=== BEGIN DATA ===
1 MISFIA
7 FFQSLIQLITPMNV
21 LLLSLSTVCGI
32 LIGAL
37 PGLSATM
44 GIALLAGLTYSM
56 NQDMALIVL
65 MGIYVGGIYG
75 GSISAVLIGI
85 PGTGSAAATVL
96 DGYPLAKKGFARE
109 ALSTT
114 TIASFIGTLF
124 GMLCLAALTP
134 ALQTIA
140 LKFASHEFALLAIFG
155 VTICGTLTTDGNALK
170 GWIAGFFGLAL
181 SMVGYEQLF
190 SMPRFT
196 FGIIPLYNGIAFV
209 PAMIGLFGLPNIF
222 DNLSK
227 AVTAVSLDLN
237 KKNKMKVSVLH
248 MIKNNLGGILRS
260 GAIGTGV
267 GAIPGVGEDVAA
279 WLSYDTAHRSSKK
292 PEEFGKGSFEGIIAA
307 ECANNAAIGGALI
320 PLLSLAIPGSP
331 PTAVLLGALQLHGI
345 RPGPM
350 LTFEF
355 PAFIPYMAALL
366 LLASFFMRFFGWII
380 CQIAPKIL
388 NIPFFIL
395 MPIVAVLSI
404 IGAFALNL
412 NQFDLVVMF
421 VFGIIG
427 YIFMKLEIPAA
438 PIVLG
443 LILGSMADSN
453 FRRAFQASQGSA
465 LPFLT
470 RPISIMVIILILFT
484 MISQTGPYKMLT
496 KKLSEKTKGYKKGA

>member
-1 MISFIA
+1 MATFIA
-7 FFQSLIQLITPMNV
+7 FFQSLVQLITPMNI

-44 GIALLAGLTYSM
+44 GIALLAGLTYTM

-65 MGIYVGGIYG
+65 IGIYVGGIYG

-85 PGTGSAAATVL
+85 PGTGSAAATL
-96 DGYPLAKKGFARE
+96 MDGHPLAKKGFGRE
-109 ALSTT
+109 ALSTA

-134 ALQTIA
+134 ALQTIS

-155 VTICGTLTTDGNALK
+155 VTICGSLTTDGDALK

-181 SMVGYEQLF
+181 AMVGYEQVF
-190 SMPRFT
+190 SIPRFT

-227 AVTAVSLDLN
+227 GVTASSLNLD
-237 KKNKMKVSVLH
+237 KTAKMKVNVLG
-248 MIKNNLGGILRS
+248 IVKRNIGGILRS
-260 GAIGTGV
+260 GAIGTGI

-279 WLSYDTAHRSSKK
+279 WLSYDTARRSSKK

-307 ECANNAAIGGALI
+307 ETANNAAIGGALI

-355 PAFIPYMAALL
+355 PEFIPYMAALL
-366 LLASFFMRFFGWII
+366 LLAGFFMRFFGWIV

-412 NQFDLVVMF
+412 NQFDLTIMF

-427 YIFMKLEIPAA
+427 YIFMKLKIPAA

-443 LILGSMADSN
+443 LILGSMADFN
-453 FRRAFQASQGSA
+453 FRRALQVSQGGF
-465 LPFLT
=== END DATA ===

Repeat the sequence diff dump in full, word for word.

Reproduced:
1 MISFIA
7 FFQSLIQLITPMNV
21 LLLSLSTVCGI
32 LIGAL
37 PGLSATM
44 GIALLAGLTYSM
56 NQDMALIVL
65 MGIYVGGIYG
75 GSISAVLIGI
85 PGTGSAAATVL
96 DGYPLAKKGFARE
109 ALSTT
114 TIASFIGTLF
124 GMLCLAALTP
134 ALQTIA
140 LKFASHEFALLAIFG
155 VTICGTLTTDGNALK
170 GWIAGFFGLAL
181 SMVGYEQLF
190 SMPRFT
196 FGIIPLYNGIAFV
209 PAMIGLFGLPNIF
222 DNLSK
227 AVTAVSLDLN
237 KKNKMKVSVLH
248 MIKNNLGGILRS
260 GAIGTGV
267 GAIPGVGEDVAA
279 WLSYDTAHRSSKK
292 PEEFGKGSFEGIIAA
307 ECANNAAIGGALI
320 PLLSLAIPGSP
331 PTAVLLGALQLHGI
345 RPGPM
350 LTFEF
355 PAFIPYMAALL
366 LLASFFMRFFGWII
380 CQIAPKIL
388 NIPFFIL
395 MPIVAVLSI
404 IGAFALNL
412 NQFDLVVMF
421 VFGIIG
427 YIFMKLEIPAA
438 PIVLG
443 LILGSMADSN
453 FRRAFQASQGSA
465 LPFLT
470 RPISIMVIILILFT
484 MISQTGPYKMLT
496 KKLSEKTKGYKKGA

>member
-1 MISFIA
+1 MATFIA
-7 FFQSLIQLITPMNV
+7 FFQSLVQLITPMNI

-44 GIALLAGLTYSM
+44 GIALLAGLTYTM

-65 MGIYVGGIYG
+65 IGIYVGGIYG

-85 PGTGSAAATVL
+85 PGTGSAAATL
-96 DGYPLAKKGFARE
+96 MDGHPLAKKGFGRE
-109 ALSTT
+109 ALSTA

-134 ALQTIA
+134 ALQTIS

-155 VTICGTLTTDGNALK
+155 VTICGSLTTDGDALK

-181 SMVGYEQLF
+181 AMVGYEQVF
-190 SMPRFT
+190 SIPRFT

-227 AVTAVSLDLN
+227 GVTASSLNLD
-237 KKNKMKVSVLH
+237 KTAKMKVNVLG
-248 MIKNNLGGILRS
+248 IVKRNIGGILRS
-260 GAIGTGV
+260 GAIGTGI

-279 WLSYDTAHRSSKK
+279 WLSYDTARRSSKK

-307 ECANNAAIGGALI
+307 ETANNAAIGGALI

-355 PAFIPYMAALL
+355 PEFIPYMAALL
-366 LLASFFMRFFGWII
+366 LLAGFFMRFFGWIV

-412 NQFDLVVMF
+412 NQFDLTIMF

-427 YIFMKLEIPAA
+427 YIFMKLKIPAA

-443 LILGSMADSN
+443 LILGSMADFN
-453 FRRAFQASQGSA
+453 FRRALQVSQGGF
-465 LPFLT